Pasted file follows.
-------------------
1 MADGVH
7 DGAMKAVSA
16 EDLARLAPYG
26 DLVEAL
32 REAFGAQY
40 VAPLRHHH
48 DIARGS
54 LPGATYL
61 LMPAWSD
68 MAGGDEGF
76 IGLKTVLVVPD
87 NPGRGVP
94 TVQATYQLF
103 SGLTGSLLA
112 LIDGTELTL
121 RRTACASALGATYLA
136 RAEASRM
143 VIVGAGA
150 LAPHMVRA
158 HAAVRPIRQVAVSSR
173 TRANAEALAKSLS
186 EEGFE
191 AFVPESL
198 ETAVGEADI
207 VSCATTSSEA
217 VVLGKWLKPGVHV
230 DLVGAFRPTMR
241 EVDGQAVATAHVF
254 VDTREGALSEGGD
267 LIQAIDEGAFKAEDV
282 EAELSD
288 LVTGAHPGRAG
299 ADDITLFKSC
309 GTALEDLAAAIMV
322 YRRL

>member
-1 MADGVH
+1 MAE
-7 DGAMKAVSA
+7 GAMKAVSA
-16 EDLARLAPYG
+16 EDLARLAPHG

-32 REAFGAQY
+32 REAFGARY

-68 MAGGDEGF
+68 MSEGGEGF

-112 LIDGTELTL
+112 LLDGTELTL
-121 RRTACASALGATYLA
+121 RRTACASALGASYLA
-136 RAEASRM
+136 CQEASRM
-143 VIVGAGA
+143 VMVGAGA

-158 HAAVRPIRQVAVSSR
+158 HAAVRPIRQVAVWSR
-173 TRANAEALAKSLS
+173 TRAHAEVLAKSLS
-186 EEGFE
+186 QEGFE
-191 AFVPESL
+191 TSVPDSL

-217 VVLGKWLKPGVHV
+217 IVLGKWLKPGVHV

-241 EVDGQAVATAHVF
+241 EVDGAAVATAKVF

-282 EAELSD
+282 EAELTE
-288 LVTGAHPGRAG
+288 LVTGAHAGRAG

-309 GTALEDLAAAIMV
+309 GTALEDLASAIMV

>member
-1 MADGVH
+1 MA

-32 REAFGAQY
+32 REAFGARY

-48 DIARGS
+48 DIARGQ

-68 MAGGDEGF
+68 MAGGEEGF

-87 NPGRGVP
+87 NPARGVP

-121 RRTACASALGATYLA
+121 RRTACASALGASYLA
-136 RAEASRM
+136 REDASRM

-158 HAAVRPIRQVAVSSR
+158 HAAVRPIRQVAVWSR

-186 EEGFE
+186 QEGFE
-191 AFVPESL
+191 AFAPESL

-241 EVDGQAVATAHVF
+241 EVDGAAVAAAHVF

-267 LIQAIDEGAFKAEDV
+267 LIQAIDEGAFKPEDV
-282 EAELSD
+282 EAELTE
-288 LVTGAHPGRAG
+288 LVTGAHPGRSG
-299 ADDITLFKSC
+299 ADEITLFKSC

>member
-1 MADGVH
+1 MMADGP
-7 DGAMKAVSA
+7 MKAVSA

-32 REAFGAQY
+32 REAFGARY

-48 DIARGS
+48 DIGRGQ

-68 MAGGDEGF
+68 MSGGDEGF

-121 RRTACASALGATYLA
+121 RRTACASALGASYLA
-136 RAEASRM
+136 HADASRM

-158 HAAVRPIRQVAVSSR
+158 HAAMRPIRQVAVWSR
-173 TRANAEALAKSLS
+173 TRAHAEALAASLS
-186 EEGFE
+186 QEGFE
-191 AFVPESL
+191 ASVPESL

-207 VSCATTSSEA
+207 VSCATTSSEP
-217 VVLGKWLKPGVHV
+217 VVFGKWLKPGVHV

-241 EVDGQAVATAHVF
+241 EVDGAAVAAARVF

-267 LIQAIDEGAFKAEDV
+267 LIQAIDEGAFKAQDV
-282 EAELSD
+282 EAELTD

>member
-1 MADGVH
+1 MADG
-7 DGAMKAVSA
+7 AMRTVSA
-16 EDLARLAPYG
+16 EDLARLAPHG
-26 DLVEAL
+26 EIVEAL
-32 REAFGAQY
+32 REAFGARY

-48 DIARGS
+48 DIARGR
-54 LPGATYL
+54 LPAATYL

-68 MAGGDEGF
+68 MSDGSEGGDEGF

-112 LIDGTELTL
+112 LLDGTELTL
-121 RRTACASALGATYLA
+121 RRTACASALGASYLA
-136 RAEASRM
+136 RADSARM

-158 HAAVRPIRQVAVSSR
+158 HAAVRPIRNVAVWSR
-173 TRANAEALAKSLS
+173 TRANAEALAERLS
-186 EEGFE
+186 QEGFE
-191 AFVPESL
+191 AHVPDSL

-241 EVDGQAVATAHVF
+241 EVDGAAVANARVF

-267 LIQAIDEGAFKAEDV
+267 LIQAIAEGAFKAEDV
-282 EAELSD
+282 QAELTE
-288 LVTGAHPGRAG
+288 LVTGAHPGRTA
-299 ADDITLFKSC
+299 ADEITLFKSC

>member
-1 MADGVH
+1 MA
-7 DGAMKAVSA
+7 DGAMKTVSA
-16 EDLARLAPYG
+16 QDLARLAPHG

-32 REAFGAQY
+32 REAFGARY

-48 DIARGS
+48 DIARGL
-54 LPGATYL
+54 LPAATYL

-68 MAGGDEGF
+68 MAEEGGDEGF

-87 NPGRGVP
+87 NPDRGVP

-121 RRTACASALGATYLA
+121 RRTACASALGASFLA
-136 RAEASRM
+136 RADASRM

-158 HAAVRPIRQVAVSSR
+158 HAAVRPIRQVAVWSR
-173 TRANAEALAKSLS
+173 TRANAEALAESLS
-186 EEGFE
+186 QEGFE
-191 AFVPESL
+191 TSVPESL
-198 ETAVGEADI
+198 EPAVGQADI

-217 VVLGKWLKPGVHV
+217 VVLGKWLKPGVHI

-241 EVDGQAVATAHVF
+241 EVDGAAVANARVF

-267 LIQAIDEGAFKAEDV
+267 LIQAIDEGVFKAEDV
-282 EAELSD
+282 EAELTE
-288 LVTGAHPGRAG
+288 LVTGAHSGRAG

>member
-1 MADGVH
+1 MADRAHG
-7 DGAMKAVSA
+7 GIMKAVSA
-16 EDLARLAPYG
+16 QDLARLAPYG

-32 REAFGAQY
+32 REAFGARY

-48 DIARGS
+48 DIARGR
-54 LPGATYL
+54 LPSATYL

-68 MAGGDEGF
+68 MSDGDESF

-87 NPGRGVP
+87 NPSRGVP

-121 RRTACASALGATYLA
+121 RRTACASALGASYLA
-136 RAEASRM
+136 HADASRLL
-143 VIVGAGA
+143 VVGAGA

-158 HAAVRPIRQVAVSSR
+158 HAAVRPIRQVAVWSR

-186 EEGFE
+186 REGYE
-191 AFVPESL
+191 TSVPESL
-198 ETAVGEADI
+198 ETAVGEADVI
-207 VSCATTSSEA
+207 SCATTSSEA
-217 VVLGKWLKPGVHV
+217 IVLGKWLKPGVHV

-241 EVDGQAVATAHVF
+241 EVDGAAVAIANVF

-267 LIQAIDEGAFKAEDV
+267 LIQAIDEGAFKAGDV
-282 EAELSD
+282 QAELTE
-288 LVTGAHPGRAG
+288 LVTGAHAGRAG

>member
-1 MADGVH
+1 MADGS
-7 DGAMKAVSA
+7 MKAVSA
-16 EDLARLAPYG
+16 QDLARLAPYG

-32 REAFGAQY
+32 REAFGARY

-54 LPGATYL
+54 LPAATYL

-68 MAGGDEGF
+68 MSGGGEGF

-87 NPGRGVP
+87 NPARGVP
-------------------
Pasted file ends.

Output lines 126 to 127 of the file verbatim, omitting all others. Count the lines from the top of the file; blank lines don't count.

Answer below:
+191 ASVPESL

-207 VSCATTSSEA